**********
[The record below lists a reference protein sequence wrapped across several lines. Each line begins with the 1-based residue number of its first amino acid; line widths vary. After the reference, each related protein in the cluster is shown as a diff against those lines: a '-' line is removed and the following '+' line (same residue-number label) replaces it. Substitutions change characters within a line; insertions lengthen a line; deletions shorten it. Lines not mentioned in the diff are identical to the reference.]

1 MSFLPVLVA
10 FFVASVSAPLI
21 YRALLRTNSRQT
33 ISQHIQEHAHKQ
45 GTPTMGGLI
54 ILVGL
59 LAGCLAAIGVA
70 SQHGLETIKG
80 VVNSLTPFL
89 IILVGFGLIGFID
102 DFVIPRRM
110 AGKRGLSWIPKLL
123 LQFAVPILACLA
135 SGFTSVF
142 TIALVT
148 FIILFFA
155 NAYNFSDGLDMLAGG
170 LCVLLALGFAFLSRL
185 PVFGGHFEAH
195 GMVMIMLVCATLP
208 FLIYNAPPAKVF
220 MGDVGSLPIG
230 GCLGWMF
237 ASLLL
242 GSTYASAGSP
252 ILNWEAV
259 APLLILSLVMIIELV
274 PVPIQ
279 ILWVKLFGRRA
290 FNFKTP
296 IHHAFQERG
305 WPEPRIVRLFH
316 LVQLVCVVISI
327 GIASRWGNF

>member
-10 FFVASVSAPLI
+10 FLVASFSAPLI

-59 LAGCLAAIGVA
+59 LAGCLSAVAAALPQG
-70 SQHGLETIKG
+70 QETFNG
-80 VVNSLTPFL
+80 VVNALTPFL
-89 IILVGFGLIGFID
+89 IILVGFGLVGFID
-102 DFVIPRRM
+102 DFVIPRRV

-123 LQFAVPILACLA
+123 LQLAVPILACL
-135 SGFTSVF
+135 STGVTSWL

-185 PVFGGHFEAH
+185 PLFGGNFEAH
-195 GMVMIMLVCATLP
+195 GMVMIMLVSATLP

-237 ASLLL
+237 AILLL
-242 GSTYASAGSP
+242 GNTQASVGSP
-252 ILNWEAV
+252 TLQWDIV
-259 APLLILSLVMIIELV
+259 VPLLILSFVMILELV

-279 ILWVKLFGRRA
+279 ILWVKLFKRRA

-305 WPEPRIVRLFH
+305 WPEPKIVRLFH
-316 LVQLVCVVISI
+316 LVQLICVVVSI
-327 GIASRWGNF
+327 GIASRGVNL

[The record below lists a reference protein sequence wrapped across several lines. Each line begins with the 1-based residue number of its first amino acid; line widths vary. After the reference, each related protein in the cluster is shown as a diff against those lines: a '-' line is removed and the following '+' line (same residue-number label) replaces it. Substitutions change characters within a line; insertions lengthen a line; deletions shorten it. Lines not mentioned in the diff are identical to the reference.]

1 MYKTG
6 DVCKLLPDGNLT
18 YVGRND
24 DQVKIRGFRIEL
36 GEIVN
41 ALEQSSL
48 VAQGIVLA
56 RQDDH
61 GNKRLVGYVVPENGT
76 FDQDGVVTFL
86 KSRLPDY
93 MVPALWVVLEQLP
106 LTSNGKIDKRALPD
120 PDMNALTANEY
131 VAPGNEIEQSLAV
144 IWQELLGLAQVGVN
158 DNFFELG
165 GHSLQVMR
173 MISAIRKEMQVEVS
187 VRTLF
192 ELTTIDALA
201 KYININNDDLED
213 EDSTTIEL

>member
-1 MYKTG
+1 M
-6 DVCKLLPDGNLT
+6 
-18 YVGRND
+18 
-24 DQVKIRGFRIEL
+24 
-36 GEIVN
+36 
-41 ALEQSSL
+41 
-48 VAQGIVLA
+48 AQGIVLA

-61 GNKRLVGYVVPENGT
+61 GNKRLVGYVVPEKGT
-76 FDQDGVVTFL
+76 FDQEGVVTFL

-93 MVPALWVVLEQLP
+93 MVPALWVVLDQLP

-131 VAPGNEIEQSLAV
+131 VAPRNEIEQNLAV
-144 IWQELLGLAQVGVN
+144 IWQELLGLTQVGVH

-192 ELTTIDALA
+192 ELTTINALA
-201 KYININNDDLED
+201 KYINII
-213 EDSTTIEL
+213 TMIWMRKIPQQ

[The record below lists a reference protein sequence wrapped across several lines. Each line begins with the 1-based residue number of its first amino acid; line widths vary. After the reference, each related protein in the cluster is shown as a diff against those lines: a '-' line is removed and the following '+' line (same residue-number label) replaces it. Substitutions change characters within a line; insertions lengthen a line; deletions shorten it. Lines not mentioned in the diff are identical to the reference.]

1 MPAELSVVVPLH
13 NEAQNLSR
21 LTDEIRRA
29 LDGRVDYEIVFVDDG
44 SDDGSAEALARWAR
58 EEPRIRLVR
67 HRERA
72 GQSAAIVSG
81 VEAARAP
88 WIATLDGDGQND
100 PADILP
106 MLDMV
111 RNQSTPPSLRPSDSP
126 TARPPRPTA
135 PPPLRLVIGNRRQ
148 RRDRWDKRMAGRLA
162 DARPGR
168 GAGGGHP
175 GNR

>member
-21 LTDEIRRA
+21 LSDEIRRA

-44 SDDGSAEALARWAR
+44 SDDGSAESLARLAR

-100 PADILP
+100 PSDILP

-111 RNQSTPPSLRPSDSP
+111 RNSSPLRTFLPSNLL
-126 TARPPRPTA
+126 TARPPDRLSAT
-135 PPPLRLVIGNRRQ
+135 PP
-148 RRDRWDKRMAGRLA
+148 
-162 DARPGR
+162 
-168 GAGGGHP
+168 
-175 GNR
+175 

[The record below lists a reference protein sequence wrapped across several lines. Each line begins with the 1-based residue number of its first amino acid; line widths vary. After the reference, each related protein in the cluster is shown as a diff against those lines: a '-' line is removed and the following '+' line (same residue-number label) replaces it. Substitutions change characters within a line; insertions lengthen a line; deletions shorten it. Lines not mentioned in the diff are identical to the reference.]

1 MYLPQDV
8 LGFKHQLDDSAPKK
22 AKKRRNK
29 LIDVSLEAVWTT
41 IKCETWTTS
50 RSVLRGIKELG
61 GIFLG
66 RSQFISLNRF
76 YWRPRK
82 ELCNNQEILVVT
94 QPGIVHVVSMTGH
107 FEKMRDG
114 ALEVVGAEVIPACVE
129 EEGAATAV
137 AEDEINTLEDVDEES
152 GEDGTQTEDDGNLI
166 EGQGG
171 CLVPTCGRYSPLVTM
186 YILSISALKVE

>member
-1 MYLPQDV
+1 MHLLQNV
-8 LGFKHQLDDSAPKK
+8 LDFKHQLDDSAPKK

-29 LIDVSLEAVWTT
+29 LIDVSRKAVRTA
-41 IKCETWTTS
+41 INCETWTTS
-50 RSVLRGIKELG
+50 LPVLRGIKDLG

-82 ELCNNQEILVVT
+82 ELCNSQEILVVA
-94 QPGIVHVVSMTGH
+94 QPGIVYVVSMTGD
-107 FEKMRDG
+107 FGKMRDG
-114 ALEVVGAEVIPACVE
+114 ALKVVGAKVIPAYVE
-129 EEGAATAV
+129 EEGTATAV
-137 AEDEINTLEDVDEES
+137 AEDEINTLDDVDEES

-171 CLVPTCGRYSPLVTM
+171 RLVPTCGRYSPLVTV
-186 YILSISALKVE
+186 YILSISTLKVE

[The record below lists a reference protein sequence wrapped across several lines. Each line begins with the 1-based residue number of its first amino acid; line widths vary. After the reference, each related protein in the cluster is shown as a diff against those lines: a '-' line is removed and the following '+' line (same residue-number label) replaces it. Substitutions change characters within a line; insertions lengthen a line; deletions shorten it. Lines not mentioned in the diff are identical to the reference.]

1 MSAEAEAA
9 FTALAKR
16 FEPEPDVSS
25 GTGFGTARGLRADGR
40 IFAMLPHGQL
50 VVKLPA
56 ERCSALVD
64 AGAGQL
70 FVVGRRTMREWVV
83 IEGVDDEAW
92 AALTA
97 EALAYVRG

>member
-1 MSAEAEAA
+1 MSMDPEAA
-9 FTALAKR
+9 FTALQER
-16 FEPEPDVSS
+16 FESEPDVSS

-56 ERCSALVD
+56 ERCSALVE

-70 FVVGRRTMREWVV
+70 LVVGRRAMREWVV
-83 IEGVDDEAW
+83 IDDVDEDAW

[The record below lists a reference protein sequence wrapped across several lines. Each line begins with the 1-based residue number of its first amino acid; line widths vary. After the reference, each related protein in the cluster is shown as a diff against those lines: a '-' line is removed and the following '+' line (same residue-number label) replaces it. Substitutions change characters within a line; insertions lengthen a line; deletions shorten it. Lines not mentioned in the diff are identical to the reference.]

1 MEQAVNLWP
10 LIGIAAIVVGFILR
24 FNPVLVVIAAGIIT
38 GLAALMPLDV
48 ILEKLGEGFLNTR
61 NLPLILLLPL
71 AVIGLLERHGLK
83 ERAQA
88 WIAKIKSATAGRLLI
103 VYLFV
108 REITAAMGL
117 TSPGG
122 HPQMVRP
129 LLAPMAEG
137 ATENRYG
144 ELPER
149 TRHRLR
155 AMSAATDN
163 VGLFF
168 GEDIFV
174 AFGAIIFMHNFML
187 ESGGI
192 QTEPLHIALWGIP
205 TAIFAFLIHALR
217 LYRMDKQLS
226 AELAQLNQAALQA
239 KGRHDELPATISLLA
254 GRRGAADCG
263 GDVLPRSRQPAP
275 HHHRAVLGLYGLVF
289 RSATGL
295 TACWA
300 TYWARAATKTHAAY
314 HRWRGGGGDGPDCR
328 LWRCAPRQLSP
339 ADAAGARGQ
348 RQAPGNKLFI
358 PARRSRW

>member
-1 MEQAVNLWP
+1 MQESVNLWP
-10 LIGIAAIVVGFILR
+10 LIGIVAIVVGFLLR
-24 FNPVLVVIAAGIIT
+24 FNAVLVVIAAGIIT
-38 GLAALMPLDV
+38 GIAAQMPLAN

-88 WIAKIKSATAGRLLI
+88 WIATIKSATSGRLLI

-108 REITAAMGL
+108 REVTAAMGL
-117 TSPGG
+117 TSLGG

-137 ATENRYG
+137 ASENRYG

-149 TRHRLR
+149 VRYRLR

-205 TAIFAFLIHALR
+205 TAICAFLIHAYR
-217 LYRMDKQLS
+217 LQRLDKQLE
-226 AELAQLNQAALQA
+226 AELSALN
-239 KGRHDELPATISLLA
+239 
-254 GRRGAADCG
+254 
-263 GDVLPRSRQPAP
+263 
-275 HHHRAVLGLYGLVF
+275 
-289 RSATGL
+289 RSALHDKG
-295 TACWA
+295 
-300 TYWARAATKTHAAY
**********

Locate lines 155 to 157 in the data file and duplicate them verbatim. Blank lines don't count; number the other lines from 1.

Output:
-111 RNQSTPPSLRPSDSP
+111 RNSSPLRTFLPSNLL
-126 TARPPRPTA